Label: The Hot Biscuit Disc Company
Year of Release: 1968
American bands covering the work of British bands was fairly common practice back in the sixties, particularly if the Anglo-act in question had a number of catchy tracks which had yet to find favour across the pond - and indeed, such behaviour often worked in reverse too. This, however, surely takes the (hot) biscuit. "It Could Be Wonderful" was an utterly ignored track by The Smoke, a band who had made it reasonably big in Continental Europe but meant very little in Britain. Recorded at the beginning of their stint with Island Records after being dropped by Columbia, it's a pleasant, dreamy, woozy and actually quite slow number which sold in very low quantities.
Googling the Internet seems to reveal that most forum-dwellers and bloggers out there prefer The Smoke's original, but for me it's this version that really rips into the song's potential. Turning the tempo up significantly, filling the arrangement out with horns, and pounding on the drums, The Epic Spleandor created a piece of fantastic Motown-derived mod pop, utilising the kinds of rhythms which end up contributing to something unbelievably danceable and difficult to ignore. Propelling itself along with such gusto that it's all over in just over two minutes, it's one of those records with such urgency and force of personality that you feel compelled to play it twice, maybe three times in a row. Whilst The Smoke's version focusses on a dreamy, disconnected feel, this one has a more euphoric, urgent rush about it - perhaps not quite derivative enough to pass as Northern Soul, but certainly a lot more compelling than a great many records released by inauthentic artists which did fit that particular rubric.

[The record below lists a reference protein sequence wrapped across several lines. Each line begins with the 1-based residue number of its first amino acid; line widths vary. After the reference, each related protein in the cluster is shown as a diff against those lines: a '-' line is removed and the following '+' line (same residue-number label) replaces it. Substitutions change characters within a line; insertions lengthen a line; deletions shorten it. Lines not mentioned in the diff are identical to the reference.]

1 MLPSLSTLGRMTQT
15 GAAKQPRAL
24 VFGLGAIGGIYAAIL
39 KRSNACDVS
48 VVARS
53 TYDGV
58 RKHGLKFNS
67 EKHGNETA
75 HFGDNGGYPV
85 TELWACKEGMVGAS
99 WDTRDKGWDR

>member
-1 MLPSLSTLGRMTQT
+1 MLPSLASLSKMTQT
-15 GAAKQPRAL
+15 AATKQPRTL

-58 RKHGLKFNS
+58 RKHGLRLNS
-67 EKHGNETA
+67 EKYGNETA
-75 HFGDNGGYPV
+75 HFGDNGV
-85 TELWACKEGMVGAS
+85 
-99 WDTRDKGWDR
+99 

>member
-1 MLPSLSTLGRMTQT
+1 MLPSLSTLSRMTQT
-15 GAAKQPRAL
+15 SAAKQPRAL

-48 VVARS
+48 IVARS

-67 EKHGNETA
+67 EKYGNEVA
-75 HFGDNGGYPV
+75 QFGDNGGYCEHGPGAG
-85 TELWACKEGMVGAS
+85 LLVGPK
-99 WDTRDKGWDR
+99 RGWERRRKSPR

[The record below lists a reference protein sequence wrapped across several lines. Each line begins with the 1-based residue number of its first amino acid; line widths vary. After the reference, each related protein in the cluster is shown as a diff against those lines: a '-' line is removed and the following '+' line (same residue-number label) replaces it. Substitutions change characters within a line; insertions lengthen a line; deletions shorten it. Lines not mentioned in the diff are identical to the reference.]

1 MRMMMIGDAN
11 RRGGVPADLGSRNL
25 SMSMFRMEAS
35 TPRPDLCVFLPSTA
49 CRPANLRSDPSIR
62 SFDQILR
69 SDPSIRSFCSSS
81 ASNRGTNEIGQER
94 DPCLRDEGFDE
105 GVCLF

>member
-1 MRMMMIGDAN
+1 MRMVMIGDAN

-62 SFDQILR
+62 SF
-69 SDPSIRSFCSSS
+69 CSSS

The Epic Spleandor were a New York based act formed from the ashes of Little Bits Of Sound. Their first release "A Little Rain Must Fall" was a regional hit on Hot Biscuit, the newly launched subsidiary of Capitol. "It Could Be Wonderful" was supposed to be capitalise on this initial interest, but failed utterly to click with the American public, and the band were promptly dropped by the label. Records like this one, and the West Coast styled flip "She's High On Life", make you wonder what might have been had they been allowed to continue. This is one of my favourite US singles of the era, and I'd love to hear it a lot more often than I do (which at the moment is "never" outside of my house). It doesn't seem to sell for a great deal on ebay, either, so the question must surely be - am I alone in my love of this record, or does it have an untapped audience waiting for it?